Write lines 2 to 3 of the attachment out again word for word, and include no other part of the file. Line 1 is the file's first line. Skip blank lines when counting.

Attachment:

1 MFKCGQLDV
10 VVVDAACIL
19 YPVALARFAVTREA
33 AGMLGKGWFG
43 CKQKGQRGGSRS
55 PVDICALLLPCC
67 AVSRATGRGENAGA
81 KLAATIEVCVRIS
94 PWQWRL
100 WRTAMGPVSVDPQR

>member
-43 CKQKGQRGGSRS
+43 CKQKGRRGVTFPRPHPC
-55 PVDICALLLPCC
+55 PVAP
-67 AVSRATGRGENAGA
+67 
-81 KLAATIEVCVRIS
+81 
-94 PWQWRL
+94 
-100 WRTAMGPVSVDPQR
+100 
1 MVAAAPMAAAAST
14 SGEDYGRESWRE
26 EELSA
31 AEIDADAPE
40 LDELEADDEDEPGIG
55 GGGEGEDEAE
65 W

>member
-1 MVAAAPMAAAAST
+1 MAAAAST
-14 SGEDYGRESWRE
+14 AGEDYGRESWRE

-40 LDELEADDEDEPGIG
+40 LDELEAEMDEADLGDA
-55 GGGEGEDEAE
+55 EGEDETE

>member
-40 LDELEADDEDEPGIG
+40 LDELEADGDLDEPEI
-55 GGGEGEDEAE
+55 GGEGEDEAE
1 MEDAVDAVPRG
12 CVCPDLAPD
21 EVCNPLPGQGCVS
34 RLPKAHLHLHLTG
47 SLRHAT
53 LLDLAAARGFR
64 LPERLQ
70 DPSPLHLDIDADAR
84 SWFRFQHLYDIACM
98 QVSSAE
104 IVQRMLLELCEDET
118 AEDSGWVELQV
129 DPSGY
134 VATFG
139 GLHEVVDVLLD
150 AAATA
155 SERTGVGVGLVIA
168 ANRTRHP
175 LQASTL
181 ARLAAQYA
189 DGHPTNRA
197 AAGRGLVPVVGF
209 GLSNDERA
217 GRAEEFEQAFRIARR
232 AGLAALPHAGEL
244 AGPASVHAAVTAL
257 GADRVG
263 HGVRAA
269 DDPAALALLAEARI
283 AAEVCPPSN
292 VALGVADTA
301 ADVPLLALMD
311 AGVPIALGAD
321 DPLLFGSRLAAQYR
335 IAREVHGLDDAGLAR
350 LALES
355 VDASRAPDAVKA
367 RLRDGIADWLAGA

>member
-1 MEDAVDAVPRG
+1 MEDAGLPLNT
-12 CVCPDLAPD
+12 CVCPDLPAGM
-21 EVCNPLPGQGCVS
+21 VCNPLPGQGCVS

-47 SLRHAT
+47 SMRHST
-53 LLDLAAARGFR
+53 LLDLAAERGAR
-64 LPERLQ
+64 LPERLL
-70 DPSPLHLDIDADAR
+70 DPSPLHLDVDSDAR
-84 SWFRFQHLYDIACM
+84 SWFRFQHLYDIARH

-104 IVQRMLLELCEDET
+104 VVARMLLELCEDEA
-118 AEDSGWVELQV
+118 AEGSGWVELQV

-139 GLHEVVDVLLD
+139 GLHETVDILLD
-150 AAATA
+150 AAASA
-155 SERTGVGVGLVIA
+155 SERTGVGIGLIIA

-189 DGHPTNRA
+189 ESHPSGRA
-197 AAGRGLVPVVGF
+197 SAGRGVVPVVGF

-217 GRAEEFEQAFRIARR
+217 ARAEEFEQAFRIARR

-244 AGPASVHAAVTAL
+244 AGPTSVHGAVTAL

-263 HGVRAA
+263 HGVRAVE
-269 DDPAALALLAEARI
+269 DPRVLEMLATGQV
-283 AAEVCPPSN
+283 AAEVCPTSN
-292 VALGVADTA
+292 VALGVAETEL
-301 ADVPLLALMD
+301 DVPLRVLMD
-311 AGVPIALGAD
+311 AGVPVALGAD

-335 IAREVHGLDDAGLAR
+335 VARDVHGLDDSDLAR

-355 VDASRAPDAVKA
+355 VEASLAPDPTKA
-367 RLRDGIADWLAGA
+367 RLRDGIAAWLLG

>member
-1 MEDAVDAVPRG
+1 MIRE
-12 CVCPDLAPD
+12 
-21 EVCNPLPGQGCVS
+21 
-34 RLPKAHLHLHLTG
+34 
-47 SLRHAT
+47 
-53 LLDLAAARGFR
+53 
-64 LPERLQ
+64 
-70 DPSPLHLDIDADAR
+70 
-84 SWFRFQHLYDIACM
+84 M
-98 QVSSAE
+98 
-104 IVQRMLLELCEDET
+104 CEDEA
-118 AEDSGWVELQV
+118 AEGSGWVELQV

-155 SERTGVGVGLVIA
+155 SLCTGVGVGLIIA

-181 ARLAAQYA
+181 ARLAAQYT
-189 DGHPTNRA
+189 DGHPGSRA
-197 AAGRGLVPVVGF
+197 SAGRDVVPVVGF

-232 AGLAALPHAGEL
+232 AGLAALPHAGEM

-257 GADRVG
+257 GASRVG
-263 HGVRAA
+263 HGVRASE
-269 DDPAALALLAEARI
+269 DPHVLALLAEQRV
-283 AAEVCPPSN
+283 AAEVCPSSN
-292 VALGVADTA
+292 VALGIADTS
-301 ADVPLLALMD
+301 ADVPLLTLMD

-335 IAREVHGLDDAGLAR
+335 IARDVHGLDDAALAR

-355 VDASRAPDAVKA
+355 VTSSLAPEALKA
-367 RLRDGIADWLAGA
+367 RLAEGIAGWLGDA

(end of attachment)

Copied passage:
10 VVVDAACIL
19 YPVALARFAVTREA